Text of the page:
The back feet and front feet are different sizes. The back feet should be low. The front must be high enough to level the cajon. There seems to be some complex interactions between the width of the bottom panel, the width of the sound hole and the height of the feet. A small difference in the height of the feet can make a big difference in the sound of the cajon. In general too high is better than too low. I try different feet to get the best sound. Although the plans suggest 0.75 to 1 inch I find myself using 1 inch most of the time. Rubber feet can be screwed to a scrap piece of wood and sanded to desired height on a bench sander.
The bottom supports are glued to the sides first and the dowels put in. When this is dry all pieces are glued. First the bass bar support is glued and clamped to the two sides and immediately after the top and bottom are glued and clamped to the sides.
I use 0.093 inch thick Lexan for most of my cajon back panels which I attach with 2 part epoxy and screws. If I use wood I am now inclined to use thicker dimensions for the back. The original plans suggest 4mm but I’ve updated them to 0.5 inch thick. I think that for many types of plywoods 4mm is too thin. Commercial cajons use thin, dense hardwood plywood for the back. The awesome cajons made in Peru use thick solid wood on the back and have a great sound. But they are heavy. If I was making a cajon out of hardware store plywood made from softwood trees, I’d use 1/2 plywood for the back panel as well. If I had dense hardwood plywood I’d use 4 mm or thicker.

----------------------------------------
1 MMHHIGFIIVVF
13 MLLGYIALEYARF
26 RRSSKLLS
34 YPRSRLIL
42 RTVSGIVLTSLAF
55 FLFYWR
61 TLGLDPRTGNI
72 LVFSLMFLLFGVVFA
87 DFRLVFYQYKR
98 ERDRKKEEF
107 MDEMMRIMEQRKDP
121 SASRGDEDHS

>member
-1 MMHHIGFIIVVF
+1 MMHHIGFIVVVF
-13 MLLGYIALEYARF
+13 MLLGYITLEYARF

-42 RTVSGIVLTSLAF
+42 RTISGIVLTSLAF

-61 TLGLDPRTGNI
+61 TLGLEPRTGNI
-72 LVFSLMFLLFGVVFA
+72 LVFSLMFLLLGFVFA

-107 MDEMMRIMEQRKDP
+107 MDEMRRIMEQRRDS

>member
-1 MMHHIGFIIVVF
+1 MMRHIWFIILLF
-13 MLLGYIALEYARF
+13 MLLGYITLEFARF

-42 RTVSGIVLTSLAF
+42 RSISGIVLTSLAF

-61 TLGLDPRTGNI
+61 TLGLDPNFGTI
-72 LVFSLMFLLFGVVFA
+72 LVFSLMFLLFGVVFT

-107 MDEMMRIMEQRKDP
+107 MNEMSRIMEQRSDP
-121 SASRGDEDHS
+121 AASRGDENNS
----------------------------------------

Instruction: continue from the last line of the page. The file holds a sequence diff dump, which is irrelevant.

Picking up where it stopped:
The tapa is the front of the cajon, the striking surface. It is the ‘drum head’ of a cajon, it needs to flex so 2.5 to 3 mm is typical. I use 3 mm, 3 ply ‘birch’ plywood from the local hardwood store for my tapas. I believe the inner ply is not actually birch, only the thin outer skin. I’ve also used recycled hollow door skins successfully. Older hollow doors skins were made from tropical hardwood and produced excellent tapas. Commercially made cajons often use 2.5 to 3 mm, 5 ply birch hardwood plywood for the tapa. 5 ply birch plywood can be found on the internet from specialty plywood suppliers.